The bits and chunks are more apparent here. Also, notice how the right bowl isn’t round at all. It was when it went into the kiln. Same with the one resting on it. They went through the firing stacked lip to lip and the left one (smaller and on top) actually sank into the larger lower one. The clay was soft enough to move with little pressure (gravity) but not so soft it actually slumped and melted into a pool. A side effect of it having gotten so soft, it has moved into the land of vitrified clay. Flick it with a finger nail and it rings like a bell. A lot higher of a tone than the earthenware (red or white) that was in the kiln with it. These guys were on the top shelf of the kiln, so they were undoubtedly hotter than everything else in there. Not a lot lot hotter, but some. the kiln is set to turn off around 1950 F. That is what the bottom looks like. I think the top went to closer to 2000 F. Doesn’t matter as long as I can get the same results and more, a lot more, of the same clay.
I have a lot on my mind lately so I’m doing many things at once in an effort to get back to only a few things. Yesterday I made my first insulate bricks. At least, they are something along those lines. A different clay than the stuff used to make the cups and bowls, this clay is from under the pond across the street. These bricks are made of the same stuff that the Seed House inside walls are made of. Only, these things will get heated through quartz inversion (1000 C /1832 F).
The Work is heading into a more practical direction at the moment. I’m realistic enough to know that pottery is a luxury. Especially in what passes for our current local/global economy. If I can sell a few of these things this year, awesome. I feel confident that those who purchase them will be very happy with the improvement to their daily rituals. Most folks could really care less. I remember one of my Officers at the FD that refused to drink his coffee at the station out of anything but a styrofoam cup. New cup every time. A line of ceramic cups hanging from hooks right next to the coffee maker. Only styrofoam. It’s easier to toss it than to return to the kitchen, wash the cup and set it to dry. Ridiculous. He is someone who would never think about bringing something like my pottery into his day. This, to me, is an all too common state of mind. The difference between the garbage choked river in St. Marc, Haiti and Conneaut Creek is that we have curb-side garbage pick up. All those cups would be hammered into a plastic slurry on the beaches if it weren’t for that.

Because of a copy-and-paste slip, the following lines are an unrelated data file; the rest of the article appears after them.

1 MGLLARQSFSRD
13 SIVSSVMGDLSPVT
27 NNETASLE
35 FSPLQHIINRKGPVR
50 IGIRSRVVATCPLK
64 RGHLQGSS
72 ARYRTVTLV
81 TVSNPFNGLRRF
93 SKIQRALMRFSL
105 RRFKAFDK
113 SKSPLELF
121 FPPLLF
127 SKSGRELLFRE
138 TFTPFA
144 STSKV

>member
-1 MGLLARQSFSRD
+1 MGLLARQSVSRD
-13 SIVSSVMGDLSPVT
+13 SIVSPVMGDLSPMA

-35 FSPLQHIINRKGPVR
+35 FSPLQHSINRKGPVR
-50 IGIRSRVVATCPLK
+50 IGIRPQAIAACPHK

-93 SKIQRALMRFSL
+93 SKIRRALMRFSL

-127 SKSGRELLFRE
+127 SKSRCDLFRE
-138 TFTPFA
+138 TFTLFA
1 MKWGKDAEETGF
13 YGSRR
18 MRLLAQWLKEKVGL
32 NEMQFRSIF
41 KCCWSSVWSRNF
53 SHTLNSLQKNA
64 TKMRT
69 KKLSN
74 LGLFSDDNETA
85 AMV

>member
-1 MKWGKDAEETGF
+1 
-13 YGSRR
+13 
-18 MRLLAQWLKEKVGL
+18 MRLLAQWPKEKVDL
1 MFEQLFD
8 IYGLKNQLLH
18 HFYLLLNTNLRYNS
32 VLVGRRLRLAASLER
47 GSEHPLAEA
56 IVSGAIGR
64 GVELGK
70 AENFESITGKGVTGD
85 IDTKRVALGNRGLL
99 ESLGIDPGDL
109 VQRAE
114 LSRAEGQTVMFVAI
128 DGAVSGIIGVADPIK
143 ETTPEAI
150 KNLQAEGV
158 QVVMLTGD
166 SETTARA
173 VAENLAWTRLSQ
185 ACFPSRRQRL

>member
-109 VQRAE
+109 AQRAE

With the world seemingly, once again on the brink, I gotta find a way to bring something into the world that people will use. To get them to use it, they need to need it. We need to eat. We can eat soup from cupped hands if we have to. But we, as a North American 21st Century Society, have to heat the vast majority of our food. I’m looking for a way to make food preparation more do-able. Our time in Haiti showed me what cooking is like for most folks alive, RIGHT NOW. Smoky, smelly and dirty. I’ve read many times that lung compromise from breathing cooking fire smoke is a leading cause of death in women world wide. Lots of folks are traveling around the poor parts of Earth teaching people how to make Rocket Cookers and Rocket Ovens. That’s great. It’s awesome. I don’t happen to live in East Timor or Nepal or Burundi so I can’t sit in on what they are doing. I’ve chatted a tiny bit with one of those who goes. He’s busy busy and most of it comes down to experimentation with local materials so I’m on my own for the most part. The few tests I’ve done on the shallower clay look very promising. Same clay as the bricks. This is all very preliminary. Most of what I’ve come up with so far has left a lot to be desired. There is just so much iron in all the local clay that it melts at a much lower temperature than commercial earthenware. In addition to the 25 year hiatus, I only thought “using local clay” was a neat idea back then so I didn’t learn much about processing it. Learning it now though.